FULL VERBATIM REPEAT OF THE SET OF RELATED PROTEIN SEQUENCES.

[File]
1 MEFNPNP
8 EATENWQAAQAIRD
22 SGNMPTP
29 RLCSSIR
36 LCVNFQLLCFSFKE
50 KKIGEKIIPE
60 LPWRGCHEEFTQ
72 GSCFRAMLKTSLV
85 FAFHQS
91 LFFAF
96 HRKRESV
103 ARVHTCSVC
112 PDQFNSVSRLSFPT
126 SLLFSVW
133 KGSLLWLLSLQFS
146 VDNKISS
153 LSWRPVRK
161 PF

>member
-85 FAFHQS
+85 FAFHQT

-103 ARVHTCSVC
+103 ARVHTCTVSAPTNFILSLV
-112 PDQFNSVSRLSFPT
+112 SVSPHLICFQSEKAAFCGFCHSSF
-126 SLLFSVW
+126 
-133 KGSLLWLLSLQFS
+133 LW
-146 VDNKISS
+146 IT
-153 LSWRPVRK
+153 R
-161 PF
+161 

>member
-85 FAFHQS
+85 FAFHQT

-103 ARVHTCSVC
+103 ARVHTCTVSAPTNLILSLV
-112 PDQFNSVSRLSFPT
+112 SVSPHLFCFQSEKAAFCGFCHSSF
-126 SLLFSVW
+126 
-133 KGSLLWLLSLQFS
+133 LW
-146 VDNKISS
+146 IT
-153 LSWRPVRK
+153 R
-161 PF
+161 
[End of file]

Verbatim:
1 MEFNPNP
8 EATENWQAAQAIRD
22 SGNMPTP
29 RLCSSIR
36 LCVNFQLLCFSFKE
50 KKIGEKIIPE
60 LPWRGCHEEFTQ
72 GSCFRAMLKTSLV
85 FAFHQS
91 LFFAF
96 HRKRESV
103 ARVHTCSVC
112 PDQFNSVSRLSFPT
126 SLLFSVW
133 KGSLLWLLSLQFS
146 VDNKISS
153 LSWRPVRK
161 PF

>member
-85 FAFHQS
+85 FAFHQT

-103 ARVHTCSVC
+103 ARVHTCTVSAPTNFILSLV
-112 PDQFNSVSRLSFPT
+112 SVSPHLICFQSEKAAFCGFCHSSF
-126 SLLFSVW
+126 
-133 KGSLLWLLSLQFS
+133 LW
-146 VDNKISS
+146 IT
-153 LSWRPVRK
+153 R
-161 PF
+161 

>member
-85 FAFHQS
+85 FAFHQT

-103 ARVHTCSVC
+103 ARVHTCTVSAPTNLILSLV
-112 PDQFNSVSRLSFPT
+112 SVSPHLFCFQSEKAAFCGFCHSSF
-126 SLLFSVW
+126 
-133 KGSLLWLLSLQFS
+133 LW
-146 VDNKISS
+146 IT
-153 LSWRPVRK
+153 R
-161 PF
+161 